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Expertise Best Divorce Lawyers in Houston

How High Net-Worth Divorces Work in Texas: Things You Need To Know

If you’re facing divorce proceedings involving assets over $1 million, it’s important to consult with a Houston high-net-worth divorce attorney. These cases require specialized skills, knowledge, experience, and expertise. You don’t want to make mistakes during such a sensitive process.

A high-net-worth divorce lawyer understands how to navigate these types of situations and what pitfalls to avoid. They know how to protect your interests while negotiating fair settlement terms. In addition, they understand the legal implications of your situation and can help ensure that you receive full compensation for your losses.

Property Division in Texas

Texas law provides that all property owned by either party during the marriage is presumed to be community property. This includes real estate, personal property, retirement funds, stocks, bonds, bank accounts, and even vehicles. If one partner purchases something with money earned during the marriage, it becomes part of the community estate.

However, spouses can also have separate property within the marriage. Separate property is any asset acquired prior to the marriage, including things like premarital homes, inheritances, gifts, and earnings. When dividing up property acquired during the marriage, courts must determine whether the item is community property or separate property.

In a high net-worth case, much of the shared wealth you and your spouse accumulated during the marriage could be considered high-value items. For example, if you have a $1 million house, you might consider that to be a high-end asset. If your husband owns $2 million worth of stock, he may have some very expensive stuff too.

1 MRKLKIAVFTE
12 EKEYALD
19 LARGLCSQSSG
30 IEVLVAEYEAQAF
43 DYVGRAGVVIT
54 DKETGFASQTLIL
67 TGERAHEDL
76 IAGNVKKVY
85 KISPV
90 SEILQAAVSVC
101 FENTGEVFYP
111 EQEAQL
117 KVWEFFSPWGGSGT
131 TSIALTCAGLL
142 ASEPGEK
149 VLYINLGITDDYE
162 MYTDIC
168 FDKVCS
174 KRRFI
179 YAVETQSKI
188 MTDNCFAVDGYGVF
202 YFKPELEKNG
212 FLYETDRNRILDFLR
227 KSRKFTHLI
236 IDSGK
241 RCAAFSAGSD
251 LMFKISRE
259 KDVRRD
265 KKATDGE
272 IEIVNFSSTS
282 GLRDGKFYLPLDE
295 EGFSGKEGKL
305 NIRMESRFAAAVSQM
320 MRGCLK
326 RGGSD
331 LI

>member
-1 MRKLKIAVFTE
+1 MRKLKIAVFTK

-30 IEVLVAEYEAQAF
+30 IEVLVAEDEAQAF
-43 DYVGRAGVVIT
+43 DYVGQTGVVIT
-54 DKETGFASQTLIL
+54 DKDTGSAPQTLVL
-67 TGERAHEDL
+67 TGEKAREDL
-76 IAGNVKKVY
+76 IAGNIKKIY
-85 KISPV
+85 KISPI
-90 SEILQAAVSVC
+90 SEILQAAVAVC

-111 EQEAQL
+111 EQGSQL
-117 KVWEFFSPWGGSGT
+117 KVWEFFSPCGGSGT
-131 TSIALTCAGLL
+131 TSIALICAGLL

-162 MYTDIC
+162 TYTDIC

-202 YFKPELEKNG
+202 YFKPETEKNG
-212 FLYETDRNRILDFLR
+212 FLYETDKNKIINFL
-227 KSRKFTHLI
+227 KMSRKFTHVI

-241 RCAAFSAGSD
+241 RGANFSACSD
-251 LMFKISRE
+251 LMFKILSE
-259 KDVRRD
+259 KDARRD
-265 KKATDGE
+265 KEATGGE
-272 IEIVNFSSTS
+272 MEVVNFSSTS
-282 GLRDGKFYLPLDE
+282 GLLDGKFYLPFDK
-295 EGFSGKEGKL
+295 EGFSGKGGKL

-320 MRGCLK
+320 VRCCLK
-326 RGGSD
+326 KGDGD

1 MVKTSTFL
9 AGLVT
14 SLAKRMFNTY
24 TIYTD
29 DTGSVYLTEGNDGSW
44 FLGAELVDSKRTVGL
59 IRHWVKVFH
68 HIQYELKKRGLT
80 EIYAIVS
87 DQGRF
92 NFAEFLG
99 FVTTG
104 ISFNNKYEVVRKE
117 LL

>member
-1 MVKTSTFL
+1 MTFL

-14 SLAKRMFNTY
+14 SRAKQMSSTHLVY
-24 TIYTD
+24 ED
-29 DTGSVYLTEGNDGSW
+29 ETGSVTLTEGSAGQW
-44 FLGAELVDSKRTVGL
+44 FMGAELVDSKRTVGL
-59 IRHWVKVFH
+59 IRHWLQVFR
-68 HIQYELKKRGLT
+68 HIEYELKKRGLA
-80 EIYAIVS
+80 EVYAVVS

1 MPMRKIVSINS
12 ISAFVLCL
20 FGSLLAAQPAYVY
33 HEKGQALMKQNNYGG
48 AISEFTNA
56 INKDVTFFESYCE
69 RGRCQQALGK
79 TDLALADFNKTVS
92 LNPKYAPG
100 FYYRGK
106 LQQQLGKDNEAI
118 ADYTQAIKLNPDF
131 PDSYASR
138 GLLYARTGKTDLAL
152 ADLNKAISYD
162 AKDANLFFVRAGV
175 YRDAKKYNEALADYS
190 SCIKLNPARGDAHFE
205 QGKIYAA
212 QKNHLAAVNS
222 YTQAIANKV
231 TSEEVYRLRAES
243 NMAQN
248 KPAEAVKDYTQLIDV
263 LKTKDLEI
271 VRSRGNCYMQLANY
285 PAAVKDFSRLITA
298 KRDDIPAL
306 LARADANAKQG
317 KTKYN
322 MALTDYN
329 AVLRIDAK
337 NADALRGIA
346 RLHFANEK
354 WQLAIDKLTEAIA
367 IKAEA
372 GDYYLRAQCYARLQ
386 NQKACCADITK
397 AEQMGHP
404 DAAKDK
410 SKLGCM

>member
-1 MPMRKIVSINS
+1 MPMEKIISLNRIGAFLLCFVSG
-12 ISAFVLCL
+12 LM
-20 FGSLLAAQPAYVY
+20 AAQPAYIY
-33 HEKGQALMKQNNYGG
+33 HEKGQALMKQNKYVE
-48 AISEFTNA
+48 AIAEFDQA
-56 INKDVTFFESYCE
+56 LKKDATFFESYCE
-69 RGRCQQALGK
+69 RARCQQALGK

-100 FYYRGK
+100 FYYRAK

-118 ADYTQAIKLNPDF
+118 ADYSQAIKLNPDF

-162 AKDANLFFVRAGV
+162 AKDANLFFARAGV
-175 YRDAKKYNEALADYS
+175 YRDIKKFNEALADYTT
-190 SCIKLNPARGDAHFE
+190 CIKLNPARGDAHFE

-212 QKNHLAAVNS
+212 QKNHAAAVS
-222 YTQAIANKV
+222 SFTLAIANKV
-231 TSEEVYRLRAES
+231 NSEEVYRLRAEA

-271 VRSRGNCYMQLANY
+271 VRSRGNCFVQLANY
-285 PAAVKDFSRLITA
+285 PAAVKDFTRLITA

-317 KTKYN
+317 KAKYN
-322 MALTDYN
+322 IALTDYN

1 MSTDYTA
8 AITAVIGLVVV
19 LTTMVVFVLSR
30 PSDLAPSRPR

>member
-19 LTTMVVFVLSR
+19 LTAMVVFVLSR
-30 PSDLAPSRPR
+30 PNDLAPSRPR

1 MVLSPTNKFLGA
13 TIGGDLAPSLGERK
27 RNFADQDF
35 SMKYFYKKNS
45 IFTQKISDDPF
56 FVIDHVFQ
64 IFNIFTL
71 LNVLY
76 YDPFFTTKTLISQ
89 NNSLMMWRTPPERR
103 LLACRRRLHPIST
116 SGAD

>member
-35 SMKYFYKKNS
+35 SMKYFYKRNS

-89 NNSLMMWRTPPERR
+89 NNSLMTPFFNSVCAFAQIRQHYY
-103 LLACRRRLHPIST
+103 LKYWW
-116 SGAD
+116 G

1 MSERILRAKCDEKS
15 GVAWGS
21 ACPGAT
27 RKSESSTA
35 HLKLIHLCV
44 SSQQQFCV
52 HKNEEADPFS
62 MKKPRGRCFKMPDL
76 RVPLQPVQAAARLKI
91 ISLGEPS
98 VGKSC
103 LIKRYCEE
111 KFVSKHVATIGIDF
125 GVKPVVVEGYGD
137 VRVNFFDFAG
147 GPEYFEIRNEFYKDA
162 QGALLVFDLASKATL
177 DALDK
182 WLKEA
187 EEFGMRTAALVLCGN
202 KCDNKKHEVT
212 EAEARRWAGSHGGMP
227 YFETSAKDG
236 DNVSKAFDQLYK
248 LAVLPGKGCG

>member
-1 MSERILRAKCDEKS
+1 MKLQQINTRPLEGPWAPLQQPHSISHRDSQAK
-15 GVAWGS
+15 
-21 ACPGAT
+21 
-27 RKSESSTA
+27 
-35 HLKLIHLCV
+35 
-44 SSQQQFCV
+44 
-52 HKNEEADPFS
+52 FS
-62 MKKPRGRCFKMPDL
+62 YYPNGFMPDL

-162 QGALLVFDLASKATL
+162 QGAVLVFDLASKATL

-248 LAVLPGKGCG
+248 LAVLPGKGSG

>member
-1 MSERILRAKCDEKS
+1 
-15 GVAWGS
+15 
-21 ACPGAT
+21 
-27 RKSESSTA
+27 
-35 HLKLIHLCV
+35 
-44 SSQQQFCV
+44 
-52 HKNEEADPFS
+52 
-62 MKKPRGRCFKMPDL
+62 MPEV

Problems in High Net-Worth Divorce

One issue that often arises in high net-worth divorces is the concealment of asset ownership. This occurs because some spouses want to keep the property out of reach of their partner. Other times, people hide assets, hoping that their spouse won't find them, meaning that the property becomes theirs after separation. In either case, concealing assets is not common practice.

In fact, hiding assets or property during a divorce is against the law. Property owned prior to the marriage must be disclosed to the court. Separate property belongs to the person who owns it prior to marriage. Any property acquired during the marriage is considered marital property. A judge is required to divide the marital estate equally.

If you suspect that someone might be trying to hide assets, consider consulting with an experienced family lawyer. He or she can advise you about how to protect yourself and your interests in the event that your spouse tries to take advantage of you.

Pre-Marital and Post-Marital Agreements

One way to avoid any extra drama related to assets is to draft a premarital or post-marriage agreement. This document helps clarify how your assets are divided up within the marriage, and it can also help you manage the transition of assets.

If you are planning to marry someone else, you might want to consider drafting a pre-marital agreement. A pre-marital agreement gives you control over your financial future. You can specify how your assets will be distributed upon divorce, and you can even protect yourself against claims of fraud or abuse.

You can also use a pre-marital contract to ensure that you don't lose anything important during the marriage. For example, if you have a house that you bought together, you can make sure that both parties are protected from losing their equity in the home.

Another benefit of having a pre-marital document is that you can prevent your partner from claiming joint ownership of certain items. For instance, if you have a car loan, you can specify that you are solely responsible for paying off the loan.

If you are divorcing your current partner, you can use a post-marital agreement to divide your assets. A post-marital agreement outlines what happens to each person's assets once the relationship ends.